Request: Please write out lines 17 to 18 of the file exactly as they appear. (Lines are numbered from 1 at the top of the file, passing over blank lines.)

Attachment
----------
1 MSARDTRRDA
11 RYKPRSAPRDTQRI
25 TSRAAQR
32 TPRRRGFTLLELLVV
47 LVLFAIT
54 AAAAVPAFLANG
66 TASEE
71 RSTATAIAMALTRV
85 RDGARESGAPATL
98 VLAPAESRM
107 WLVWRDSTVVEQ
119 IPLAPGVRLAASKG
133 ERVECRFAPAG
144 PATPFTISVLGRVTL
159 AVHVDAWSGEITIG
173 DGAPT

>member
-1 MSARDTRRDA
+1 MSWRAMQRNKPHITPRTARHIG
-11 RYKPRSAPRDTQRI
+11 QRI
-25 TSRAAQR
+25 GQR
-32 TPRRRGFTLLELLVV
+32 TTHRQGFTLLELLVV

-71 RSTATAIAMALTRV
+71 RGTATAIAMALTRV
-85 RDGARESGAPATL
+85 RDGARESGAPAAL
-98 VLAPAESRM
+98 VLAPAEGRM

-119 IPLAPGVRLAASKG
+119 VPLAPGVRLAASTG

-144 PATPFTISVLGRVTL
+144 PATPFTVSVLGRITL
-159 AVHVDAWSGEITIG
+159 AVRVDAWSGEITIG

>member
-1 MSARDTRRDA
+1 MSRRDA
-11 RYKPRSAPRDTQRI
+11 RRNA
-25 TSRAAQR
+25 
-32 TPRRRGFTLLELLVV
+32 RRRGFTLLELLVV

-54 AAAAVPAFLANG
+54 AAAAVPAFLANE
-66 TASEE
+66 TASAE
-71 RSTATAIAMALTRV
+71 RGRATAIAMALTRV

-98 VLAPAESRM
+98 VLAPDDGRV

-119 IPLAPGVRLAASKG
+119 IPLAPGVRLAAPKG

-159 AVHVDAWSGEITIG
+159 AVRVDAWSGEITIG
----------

>member
-1 MSARDTRRDA